The department’s preliminary plan combines the 106 recommendations into 66 projects divided by a three-tier priority system with a timeline of 90-, 180- and 360-day implementations. According to LAPD Chief Michel Moore, a preliminary assessment of “full implementation” of the plan found that it would cost about $66.7 million and require an additional 49 sworn employees. The projects would be sent to “eight entities” within the LAPD for completion, Moore said in a letter to commissioners.
The “bulk of the expense” is to rethink the way the department trains employees, Moore told commissioners during their April 27 meeting.
Two projects that came out of the reports’ recommendations have already been implemented, Moore said in a letter to commissioners. One gave eye equipment to protect officers from people who deliberately point lasers into the eyes of LAPD personnel and the other established a Department Operations Center to manage large-scale and complex situations.
The report requested by commissioners on Tuesday would include more information about which recommendations were already implemented.
Twenty-eight projects have the most immediate operational needs, according to the department’s preliminary assessment, and would be implemented in 90 days with a deadline of July 26. Those projects include having the department invest in encrypted radios “or another form of private communication” for officers’ use, and having the L.A. City Attorney’s Office consider toughening the department’s Dispersal Code so protesters can be re-dispersed and be found in violation of the California State Penal Code if the same group reconvenes in another area within a specific time frame.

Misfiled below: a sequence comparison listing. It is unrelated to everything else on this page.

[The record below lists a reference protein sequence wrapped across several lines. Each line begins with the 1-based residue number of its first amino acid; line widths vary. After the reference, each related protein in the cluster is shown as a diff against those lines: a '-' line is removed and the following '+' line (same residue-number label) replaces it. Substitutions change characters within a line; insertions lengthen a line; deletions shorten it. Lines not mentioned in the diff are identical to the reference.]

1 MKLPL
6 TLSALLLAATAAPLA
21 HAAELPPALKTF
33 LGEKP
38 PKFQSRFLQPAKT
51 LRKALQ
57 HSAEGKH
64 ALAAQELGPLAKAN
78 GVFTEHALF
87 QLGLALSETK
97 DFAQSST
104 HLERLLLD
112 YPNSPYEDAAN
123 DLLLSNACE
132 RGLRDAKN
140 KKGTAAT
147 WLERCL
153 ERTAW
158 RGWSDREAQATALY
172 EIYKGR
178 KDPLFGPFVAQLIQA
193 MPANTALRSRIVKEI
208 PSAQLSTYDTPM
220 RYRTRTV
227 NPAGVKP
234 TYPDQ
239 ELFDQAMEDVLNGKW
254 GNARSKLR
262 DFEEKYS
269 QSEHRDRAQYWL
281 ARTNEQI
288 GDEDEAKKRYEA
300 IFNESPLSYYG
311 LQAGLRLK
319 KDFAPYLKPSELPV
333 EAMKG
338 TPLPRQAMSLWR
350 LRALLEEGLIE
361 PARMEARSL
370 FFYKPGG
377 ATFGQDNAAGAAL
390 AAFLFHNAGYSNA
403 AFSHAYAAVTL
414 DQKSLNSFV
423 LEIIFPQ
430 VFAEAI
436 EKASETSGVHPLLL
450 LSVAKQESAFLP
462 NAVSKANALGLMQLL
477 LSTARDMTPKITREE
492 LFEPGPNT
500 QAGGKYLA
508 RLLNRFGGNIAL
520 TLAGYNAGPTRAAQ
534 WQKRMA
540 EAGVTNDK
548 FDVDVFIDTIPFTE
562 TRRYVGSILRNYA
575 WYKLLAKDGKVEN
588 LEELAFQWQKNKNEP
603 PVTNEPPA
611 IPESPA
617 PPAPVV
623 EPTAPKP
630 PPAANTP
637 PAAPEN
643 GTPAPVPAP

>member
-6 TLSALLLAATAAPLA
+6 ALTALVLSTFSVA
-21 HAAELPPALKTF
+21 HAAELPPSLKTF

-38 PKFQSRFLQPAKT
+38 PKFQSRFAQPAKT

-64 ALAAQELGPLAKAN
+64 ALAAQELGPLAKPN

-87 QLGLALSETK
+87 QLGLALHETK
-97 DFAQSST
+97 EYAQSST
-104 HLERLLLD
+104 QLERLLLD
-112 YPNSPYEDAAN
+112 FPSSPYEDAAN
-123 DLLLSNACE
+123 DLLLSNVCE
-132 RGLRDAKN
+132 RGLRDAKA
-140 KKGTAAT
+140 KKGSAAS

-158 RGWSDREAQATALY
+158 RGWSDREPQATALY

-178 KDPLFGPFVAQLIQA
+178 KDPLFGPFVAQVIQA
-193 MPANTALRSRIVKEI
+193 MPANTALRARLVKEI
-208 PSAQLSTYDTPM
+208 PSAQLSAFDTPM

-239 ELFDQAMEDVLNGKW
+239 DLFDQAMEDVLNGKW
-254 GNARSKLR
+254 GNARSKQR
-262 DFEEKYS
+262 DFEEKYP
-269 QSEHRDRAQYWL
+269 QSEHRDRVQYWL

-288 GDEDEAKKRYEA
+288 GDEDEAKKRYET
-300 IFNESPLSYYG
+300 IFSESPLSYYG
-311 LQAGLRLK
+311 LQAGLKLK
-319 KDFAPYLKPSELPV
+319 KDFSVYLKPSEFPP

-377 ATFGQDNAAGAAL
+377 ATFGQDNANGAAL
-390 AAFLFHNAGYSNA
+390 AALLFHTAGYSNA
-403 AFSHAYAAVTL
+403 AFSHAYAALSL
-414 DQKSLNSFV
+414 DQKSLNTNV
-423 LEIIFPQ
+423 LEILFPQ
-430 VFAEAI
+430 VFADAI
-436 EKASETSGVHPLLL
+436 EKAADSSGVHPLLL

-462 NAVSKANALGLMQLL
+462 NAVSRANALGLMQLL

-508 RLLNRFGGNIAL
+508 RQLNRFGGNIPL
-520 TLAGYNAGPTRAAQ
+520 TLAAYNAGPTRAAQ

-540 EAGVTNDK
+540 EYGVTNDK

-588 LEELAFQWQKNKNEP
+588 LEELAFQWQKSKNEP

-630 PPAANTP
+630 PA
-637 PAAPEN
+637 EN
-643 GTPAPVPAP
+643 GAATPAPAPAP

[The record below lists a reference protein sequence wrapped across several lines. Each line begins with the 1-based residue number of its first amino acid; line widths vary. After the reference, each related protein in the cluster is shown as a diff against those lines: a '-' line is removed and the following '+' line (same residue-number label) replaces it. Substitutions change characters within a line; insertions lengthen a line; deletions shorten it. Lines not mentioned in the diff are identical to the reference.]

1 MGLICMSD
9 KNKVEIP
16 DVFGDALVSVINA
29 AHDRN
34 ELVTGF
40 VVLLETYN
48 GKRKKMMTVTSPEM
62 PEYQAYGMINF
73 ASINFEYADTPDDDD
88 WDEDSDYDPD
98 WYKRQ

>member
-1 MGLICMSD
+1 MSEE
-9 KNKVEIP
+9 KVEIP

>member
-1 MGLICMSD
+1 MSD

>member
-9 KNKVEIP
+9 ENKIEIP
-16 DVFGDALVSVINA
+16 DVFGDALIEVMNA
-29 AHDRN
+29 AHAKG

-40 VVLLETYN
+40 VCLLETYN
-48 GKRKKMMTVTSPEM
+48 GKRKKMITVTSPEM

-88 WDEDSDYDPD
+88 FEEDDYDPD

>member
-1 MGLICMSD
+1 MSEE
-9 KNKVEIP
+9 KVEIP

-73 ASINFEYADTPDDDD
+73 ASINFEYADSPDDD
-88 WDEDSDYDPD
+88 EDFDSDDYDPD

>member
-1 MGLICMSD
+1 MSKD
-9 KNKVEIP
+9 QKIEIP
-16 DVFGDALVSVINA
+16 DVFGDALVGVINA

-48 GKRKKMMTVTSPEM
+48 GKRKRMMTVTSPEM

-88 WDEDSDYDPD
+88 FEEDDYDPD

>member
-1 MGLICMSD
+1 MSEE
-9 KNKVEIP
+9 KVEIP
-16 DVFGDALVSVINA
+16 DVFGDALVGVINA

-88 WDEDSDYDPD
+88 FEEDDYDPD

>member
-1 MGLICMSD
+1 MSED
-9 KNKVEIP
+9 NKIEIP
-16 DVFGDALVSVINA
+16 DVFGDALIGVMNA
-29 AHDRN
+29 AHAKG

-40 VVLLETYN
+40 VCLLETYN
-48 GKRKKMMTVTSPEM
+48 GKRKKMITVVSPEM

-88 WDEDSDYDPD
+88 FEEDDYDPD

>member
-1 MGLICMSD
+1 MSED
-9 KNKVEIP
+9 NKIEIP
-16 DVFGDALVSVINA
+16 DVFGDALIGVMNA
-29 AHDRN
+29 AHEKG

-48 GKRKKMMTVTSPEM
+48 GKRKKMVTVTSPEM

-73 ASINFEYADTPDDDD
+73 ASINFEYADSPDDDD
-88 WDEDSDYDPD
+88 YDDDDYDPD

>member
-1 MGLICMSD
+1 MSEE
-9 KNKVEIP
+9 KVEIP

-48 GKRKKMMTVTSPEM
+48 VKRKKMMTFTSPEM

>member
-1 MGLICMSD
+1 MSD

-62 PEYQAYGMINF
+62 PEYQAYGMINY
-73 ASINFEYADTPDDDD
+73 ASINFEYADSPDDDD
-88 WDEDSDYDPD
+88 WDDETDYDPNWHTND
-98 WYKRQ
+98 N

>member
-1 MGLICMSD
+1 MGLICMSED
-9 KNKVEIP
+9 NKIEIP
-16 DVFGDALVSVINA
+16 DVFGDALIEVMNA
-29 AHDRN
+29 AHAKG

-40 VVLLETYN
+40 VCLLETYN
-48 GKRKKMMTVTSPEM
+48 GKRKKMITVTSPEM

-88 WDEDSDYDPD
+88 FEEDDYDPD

The department’s second priority phase included recommendations related to the use and training of “less lethal” weapons, including:
— updating the department’s directives on when to use “less lethal” weapons, such as the 37mm and 40 mm launchers, in crowds and update the approval level required for personnel who deploy each tool;
— creating an inventory system to track the amount of “less lethal” munitions used during protests;
— examining the use of the 40 mm launcher, including performance, consistent velocity and potential for ricochets; and
— establishing protocols so only trained members of the Metropolitan Division or officers with similar training can use the 40mm launcher.
The commission voted to have the next report from the LAPD prioritize the training and usage of less lethal munitions. On Monday, a federal judge issued an order restricting the department’s use of the “less lethal” weapons against crowds at demonstrations.
In her order granting Black Lives Matter-Los Angeles’s request for a preliminary injunction, U.S. District Judge Consuelo B. Marshall noted an increase in reports of LAPD officers pushing, striking and firing less-lethal weapons on crowds of protesters, including media covering demonstrations, without a dispersal order being given.
The commission did not specify a timeline for the department to report back on their plan, and said that they should report back as sections of the plan are ready for review.